On the safety side, the main concerns around using cells derived from stem cells are to ensure they do not continue to grow in a disorganized fashion and behave like cancer cells in tumors (“hyperproliferation” and “tumorigenicity”), that the new tissue grows in the right place (with no “ectopic tissue formation”), and that the patient’s immune system does not reject it.
The researchers find that at four months following treatment, there is no evidence of this:
“We did not identify signs of hyperproliferation, abnormal growth, or immune mediated transplant rejection in either patient during the first 4 months.”
On the vision improvement side, the results are less conclusive, because there is no consensus about how to measure vision improvement.
The authors acknowledge this in their report:
“Although there is little agreement between investigators on visual endpoints in patients with low vision, it is encouraging that during the observation period neither patient lost vision.”
They describe the improvements they measured as follows:
“Best corrected visual acuity improved from hand motions to 20/800 (and improved from 0 to 5 letters on the Early Treatment Diabetic Retinopathy Study [ETDRS] visual acuity chart) in the study eye of the patient with Stargardt’s macular dystrophy, and vision also seemed to improve in the patient with dry age-related macular degeneration (from 21 ETDRS letters to 28).”
They suggest their results mean that since the RPE cells derived from human embryo stem cells “showed no signs of hyperproliferation, tumorigenicity, ectopic tissue formation, or apparent rejection after 4 months”, then “the future therapeutic goal will be to treat patients earlier in the disease processes, potentially increasing the likelihood of photoreceptor and central visual rescue”.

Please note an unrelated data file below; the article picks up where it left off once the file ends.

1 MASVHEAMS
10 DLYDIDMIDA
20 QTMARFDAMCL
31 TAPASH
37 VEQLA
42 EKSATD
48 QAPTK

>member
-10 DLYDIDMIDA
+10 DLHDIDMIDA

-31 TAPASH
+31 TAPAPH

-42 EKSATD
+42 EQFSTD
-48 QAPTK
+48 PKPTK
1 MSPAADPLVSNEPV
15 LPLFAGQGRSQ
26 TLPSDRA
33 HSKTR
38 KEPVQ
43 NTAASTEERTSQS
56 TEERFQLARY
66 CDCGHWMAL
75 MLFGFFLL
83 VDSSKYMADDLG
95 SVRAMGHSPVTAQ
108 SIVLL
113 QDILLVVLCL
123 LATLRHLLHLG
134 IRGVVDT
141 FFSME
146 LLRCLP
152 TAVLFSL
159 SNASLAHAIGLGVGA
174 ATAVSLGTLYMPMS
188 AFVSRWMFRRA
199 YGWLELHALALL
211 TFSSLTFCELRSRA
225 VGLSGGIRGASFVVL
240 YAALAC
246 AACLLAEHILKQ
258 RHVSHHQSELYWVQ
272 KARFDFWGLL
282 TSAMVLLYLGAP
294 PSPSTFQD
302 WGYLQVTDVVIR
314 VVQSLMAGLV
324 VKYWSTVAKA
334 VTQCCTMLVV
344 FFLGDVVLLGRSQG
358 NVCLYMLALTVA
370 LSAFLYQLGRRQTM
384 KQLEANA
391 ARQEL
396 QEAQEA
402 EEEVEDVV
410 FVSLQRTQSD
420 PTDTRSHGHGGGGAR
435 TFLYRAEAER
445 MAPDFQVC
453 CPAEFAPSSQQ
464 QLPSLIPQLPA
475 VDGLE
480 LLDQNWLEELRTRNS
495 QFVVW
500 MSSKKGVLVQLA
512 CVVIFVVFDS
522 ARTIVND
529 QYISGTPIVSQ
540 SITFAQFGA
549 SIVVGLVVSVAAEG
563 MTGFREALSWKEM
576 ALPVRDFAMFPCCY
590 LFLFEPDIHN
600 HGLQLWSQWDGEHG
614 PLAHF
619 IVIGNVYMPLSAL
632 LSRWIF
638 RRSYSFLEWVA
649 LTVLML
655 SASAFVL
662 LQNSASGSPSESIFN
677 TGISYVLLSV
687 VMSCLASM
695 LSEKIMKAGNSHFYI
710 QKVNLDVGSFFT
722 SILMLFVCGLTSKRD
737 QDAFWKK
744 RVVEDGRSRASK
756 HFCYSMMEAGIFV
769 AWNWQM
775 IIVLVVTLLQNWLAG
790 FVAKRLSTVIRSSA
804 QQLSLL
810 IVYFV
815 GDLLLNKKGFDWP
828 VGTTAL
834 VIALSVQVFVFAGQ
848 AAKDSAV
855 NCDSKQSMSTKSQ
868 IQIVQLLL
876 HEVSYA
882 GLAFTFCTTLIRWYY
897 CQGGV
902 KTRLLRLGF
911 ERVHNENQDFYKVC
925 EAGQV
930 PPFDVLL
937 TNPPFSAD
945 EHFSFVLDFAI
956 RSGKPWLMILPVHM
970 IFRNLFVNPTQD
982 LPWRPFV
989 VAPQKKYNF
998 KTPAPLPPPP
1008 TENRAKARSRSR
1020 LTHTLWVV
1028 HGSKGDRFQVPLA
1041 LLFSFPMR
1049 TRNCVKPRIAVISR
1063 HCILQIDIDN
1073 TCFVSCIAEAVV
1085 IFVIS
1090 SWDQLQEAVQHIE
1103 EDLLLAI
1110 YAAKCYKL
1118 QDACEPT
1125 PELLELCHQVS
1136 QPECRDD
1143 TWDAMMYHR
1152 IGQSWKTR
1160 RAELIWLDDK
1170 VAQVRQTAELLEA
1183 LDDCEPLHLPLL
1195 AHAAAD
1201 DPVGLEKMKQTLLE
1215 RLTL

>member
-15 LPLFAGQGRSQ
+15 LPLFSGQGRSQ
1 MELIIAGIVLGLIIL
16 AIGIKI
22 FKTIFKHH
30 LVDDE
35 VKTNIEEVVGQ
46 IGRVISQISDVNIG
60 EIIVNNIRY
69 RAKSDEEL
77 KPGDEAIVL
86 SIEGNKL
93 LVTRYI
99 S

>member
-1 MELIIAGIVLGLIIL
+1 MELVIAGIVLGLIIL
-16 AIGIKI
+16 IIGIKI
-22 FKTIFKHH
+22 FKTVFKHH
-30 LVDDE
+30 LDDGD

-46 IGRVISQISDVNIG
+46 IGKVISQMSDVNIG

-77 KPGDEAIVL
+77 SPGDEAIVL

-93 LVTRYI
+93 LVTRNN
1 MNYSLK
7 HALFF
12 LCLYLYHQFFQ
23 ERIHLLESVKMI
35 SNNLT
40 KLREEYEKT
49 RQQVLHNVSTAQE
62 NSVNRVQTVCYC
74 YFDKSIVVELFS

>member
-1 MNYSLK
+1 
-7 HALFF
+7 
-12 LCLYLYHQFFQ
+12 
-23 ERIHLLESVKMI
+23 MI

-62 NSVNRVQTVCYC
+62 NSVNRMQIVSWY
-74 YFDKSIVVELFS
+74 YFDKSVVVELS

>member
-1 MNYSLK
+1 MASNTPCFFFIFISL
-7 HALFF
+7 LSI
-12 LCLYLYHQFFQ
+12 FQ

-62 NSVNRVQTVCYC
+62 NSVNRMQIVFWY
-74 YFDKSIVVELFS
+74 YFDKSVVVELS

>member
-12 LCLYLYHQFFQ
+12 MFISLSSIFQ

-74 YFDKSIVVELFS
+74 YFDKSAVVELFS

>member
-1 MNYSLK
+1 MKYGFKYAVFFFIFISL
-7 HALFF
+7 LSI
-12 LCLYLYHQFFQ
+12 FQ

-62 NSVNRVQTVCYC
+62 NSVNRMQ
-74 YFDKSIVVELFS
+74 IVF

The principal investigator of the study and senior author of the report is Dr Steven Schwartz, Ahmanson Professor of Ophthalmology at the David Geffen School of Medicine at UCLA and retina division chief at the University’s Jules Stein Eye Institute. He said:
“It is an honor to initiate the translational research process as we begin to take stem cell biology out of the laboratory and into the operating room.”
He said the positive early results of these preliminary safety trials and the hint there could be benefits to patients in terms vision improvement, “makes this is an exciting time for ophthalmology and regenerative medicine”.
Both trials are due to report results at 12 months, the primary end-point. Each trial will enrol 12 patients: that is 12 with SMD and 12 with dry AMD. There will be three doses of RPE. Both the SMD and dry AMD patients in the current report received the smallest dose (50,000 cells) of fully-differentiated RPE cells derived from hESCs.
Lanza thanked the volunteer patients, both in the US and the UK:
“We would like to thank the patients for their willingness to participate in these safety studies. It has provided the scientific community with important data and experience that will help advance efforts in the regenerative medicine field.”
For further information about AMD see this
Written by Catharine Paddock PhD